Annandale had still not publicly announced his view of the treaty, and had supposedly been making ‘great court’ to the Squadrone, who supported it, but when the Scottish Parliament met in October 1706 the signs were not encouraging. 37 He was one of the three lords who refused to sup with the commissioner, Queensberry, as was customary at the beginning of the session, prompting Mar to observe that he ‘appears yet to be very cross, and unless he see us very strong will, I believe, be against us’.38 When the treaty was laid before parliament for the first time, Annandale ‘laughed at every article ... as it was read’.39 Some were still prepared to give him the benefit of the doubt, and Mar wrote on 13 Oct. that Annandale, ‘has not yet declar’d his opinion as to the grand affair, tho’ he has spoke against it to several in private’.40 In fact, he had sent Sunderland a message promising to support the Union, giving an assurance that he ‘acted from a principle, and ... would continue to be for the measure whether he was obliged by the court or not’.41 When the 15th article was read on 23 Oct., relating to the compensation to be paid to the Company of Scotland, he ‘said that it was not then a very proper time to insist on it, but he thought that company should not be dissolved at the passing of the act in the Parliament of England for the money of the equivalent as is agreed in the treaty, and that we could not forfeit that company without citing every member’. This was precisely the type of delaying tactic that opponents of the treaty were employing.42 Then, at the reading of the 18th article on 28 Oct. he ‘averr’d very strenuously’ that an incorporating union was inconsistent with the Claim of Right, an intervention which convinced Mar that Annandale had committed himself against the treaty.43 When it came to approving the first article, he made a long speech against on 2 November.44 He did vote for the second article on 15 Nov., concerning the succession, although with the reservation that including the nomination of the house of Hanover in a clause of the act was in effect to ‘put a slur on’ the successor.45 And over the third article he entered a protest on 18 Nov. that an ‘incorporating union is contrary to the honour, interest, fundamental laws and constitution of this kingdom’, as opposed to a federal arrangement or ‘the succession with limitations’.46 He was now joining the opposition to the Union on every vote, though protesting his determination to see the succession safeguarded, and grounding his arguments, wherever possible, on his concern for the Kirk, and the rights of the subject.47 Mar was of opinion that Annandale had ‘now pulled off the mask entirely ... His only company is the Jacobites of the opposing party’.48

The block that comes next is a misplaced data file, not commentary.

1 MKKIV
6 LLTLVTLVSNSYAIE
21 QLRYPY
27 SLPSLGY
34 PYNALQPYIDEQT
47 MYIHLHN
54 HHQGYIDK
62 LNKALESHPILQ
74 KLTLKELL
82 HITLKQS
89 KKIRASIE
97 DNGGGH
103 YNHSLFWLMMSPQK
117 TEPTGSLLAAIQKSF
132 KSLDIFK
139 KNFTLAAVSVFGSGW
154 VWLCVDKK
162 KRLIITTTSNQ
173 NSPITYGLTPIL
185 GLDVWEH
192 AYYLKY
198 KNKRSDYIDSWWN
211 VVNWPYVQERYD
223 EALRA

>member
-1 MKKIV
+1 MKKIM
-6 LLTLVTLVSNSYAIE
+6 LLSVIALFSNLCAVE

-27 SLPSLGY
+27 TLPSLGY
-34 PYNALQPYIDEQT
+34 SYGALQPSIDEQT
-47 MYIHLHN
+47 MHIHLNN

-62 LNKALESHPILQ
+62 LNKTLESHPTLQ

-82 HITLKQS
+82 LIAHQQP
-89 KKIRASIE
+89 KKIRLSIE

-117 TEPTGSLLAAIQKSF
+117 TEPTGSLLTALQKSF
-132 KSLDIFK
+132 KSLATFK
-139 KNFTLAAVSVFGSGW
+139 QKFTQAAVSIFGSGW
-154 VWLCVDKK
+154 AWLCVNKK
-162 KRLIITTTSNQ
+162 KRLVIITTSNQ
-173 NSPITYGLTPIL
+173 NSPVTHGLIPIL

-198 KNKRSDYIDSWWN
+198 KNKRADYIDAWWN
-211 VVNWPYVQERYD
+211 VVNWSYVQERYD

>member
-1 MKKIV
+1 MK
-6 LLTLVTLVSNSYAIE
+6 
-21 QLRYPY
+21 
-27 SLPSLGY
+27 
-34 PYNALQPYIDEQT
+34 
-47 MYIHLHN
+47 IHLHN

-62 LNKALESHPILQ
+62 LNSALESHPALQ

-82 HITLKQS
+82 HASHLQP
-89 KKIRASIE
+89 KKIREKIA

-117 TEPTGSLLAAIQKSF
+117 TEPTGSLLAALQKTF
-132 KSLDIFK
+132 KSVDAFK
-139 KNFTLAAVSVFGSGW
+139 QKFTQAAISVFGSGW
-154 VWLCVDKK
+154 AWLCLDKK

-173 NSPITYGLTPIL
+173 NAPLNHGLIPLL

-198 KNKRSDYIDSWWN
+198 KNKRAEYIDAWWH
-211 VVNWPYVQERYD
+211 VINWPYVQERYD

After the Union, 1707-8

Not surprisingly, given his unqualified opposition to the Union, Annandale was not chosen to sit in the first Parliament of Great Britain, and during the 1707–8 session he continued to snipe at the Union, deploring the measures promoted by the Squadrone in relation to the Scottish Privy Council and the militia, which he publicly declared, with heavy irony, to be the inevitable consequences of ‘the happy Union’.49 In the peers’ election of 1708, however, his candidacy was much stronger, thanks to the alliance which had been conjured up in the meantime between Hamilton and the Squadrone. He was, it seems, happy to forget the Squadrone’s recent transgressions for the greater good of a combined front against Queensberry. Annandale was present at the election on 17 June, where he polled for his confederates on the Hamilton-Squadrone list but did not receive enough votes himself to secure election.50 He entered protestations against proxies presented by George Gordon, earl of Aberdeen [S], and the Queensberryite David Boyle, earl of Glasgow [S]. The Squadrone drew up a memorial of the various protests arising from the election, including Annandale’s, which was sent for comment to the Junto. 51 On 3 July Sunderland wrote to Annandale to congratulate him on the part he had acted ‘in this late struggle ... in Scotland’. Sunderland acknowledged that he and Annandale had differed over the Union, but was sure ‘we shall agree in making it as complete as possible, and as happy to the whole united kingdom. And tho’ your lordship is not return’d one of the 16 I don’t doubt but upon the protestations we shall do you right by bringing you into the House.’ He hoped that Annandale and his friends would come to London ‘that we may be appris’d of the whole state of this affair ... among you, and of the irregularities committed by the subaltern ministry there and their dependants, which if made out, as I hope they will be, will effectually rid you of that tyranny’.52